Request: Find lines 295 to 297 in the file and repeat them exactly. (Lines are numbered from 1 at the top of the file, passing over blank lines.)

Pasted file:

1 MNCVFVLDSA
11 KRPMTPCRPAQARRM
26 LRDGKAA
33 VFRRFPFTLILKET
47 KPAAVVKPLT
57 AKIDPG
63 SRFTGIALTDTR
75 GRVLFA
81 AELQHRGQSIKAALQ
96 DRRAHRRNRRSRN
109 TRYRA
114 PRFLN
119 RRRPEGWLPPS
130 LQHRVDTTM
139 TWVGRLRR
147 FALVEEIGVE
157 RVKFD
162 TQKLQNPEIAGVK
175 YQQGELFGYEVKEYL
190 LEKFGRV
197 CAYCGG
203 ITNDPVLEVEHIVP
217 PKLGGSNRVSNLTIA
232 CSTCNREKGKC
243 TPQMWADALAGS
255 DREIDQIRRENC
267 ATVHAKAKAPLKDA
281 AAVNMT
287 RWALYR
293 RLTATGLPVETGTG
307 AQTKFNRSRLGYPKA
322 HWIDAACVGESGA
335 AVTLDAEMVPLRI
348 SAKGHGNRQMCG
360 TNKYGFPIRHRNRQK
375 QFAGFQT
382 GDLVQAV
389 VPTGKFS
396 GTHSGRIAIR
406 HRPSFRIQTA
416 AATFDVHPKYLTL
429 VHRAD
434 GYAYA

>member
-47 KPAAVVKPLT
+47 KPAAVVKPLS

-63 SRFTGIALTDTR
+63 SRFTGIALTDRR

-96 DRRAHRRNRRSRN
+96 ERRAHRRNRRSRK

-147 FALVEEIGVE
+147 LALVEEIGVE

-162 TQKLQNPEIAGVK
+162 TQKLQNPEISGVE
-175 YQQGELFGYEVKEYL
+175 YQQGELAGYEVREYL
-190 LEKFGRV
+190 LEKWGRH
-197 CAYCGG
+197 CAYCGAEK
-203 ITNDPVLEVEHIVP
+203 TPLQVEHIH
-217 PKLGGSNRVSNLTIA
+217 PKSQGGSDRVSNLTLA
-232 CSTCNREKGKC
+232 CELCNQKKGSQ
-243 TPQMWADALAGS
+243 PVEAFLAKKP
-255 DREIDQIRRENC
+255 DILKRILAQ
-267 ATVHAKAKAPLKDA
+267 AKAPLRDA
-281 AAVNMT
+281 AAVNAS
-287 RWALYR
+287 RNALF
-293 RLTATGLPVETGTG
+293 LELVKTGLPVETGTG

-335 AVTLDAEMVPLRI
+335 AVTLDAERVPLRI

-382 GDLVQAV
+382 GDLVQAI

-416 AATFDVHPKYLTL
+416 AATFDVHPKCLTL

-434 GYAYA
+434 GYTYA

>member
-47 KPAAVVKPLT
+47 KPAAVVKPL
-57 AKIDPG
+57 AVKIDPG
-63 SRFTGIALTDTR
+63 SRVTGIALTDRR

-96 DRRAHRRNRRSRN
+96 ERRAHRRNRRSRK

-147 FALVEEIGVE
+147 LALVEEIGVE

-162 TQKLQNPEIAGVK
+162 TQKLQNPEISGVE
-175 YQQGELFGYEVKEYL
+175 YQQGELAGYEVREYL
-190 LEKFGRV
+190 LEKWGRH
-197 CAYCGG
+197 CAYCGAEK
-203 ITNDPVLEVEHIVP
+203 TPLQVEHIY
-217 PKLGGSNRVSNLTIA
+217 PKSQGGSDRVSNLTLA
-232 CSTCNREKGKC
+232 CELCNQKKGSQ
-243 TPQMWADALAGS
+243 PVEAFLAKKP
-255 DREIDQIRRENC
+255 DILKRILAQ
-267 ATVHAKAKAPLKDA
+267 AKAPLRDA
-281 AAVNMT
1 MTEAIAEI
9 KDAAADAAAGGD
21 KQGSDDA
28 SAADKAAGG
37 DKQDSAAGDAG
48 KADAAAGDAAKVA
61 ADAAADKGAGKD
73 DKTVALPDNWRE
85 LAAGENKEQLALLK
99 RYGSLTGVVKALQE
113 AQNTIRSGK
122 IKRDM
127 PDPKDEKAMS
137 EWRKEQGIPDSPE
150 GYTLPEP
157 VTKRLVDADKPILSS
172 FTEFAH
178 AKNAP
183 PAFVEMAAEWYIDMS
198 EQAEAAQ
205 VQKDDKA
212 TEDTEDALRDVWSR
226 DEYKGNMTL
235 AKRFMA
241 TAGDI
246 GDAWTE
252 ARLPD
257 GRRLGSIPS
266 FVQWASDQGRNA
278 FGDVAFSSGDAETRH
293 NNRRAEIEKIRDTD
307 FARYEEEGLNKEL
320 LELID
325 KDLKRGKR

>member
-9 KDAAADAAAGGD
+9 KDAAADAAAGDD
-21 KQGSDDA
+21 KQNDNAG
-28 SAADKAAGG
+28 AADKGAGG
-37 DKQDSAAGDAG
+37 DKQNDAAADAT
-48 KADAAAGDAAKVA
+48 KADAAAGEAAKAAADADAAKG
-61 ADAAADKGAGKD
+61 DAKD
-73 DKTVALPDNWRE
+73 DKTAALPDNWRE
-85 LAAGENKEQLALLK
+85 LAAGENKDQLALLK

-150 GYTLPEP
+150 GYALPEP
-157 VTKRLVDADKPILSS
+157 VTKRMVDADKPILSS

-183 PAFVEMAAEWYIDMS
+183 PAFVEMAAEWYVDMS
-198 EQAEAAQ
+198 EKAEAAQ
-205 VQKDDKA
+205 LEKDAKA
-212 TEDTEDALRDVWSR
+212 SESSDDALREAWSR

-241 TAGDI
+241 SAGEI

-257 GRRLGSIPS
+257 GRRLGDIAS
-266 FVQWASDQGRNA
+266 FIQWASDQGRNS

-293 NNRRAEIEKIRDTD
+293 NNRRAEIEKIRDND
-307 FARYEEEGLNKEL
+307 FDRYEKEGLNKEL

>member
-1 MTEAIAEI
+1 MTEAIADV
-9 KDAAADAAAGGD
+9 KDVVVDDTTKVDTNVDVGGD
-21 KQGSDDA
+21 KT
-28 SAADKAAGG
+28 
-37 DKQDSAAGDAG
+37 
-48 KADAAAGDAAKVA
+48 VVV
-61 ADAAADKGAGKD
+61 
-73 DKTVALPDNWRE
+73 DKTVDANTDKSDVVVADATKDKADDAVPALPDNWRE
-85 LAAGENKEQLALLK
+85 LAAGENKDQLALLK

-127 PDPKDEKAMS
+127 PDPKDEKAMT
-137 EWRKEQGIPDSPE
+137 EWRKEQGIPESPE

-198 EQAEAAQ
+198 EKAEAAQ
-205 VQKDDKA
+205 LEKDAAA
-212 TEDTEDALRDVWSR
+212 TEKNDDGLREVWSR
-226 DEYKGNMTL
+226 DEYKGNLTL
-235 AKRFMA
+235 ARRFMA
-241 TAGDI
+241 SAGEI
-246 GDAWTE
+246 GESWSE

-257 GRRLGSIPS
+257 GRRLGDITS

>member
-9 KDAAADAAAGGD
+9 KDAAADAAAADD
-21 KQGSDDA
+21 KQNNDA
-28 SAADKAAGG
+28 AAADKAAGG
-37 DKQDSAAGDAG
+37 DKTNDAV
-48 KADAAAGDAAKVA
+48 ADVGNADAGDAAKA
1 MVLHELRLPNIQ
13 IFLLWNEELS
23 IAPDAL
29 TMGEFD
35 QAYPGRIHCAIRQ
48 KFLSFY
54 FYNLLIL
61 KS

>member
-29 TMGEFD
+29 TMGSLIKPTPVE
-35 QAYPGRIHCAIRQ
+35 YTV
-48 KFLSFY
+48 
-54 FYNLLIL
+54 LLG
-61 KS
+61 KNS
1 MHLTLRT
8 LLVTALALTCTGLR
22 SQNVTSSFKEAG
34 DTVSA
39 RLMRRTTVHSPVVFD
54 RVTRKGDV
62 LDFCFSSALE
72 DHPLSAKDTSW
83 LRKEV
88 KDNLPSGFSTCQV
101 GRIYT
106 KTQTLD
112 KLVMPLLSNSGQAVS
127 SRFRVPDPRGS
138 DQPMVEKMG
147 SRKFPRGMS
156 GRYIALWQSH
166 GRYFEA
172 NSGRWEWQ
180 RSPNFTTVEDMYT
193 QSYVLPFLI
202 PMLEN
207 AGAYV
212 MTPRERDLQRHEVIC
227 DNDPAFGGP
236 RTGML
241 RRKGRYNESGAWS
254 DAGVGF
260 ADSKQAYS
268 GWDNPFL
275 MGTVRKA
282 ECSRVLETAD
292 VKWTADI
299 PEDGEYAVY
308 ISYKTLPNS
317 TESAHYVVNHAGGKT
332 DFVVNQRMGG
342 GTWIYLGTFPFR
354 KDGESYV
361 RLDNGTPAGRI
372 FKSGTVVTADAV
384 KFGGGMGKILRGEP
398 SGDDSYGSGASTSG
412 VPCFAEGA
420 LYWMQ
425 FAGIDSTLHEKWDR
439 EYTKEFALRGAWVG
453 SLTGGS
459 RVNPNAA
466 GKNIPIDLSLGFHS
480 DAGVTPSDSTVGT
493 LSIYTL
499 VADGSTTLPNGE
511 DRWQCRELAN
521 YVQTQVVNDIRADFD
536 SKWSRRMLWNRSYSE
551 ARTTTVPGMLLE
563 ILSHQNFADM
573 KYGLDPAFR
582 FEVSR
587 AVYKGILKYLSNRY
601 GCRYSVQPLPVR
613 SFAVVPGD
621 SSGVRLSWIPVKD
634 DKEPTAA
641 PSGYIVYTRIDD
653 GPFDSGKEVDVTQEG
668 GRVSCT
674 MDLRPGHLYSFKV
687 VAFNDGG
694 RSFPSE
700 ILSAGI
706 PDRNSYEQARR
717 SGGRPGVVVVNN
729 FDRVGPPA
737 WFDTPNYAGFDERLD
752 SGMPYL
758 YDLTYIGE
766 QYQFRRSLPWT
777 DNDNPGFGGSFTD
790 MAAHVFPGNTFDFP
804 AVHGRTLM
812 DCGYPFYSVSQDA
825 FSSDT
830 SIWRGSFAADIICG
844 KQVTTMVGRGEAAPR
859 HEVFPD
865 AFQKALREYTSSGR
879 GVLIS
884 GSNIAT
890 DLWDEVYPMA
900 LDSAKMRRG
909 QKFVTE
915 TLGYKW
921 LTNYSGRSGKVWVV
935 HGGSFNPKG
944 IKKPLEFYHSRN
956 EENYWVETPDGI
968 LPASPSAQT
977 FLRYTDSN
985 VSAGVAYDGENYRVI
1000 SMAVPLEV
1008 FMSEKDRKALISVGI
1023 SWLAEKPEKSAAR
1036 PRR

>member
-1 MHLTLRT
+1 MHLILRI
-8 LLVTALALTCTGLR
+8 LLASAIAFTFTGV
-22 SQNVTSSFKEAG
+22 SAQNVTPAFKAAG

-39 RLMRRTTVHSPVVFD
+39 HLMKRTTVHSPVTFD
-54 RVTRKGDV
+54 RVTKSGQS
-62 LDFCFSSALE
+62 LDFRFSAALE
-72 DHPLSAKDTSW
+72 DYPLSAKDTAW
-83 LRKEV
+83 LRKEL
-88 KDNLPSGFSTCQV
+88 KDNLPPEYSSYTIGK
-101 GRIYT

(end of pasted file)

308 ISYKTLPNS
317 TESAHYVVNHAGGKT
332 DFVVNQRMGG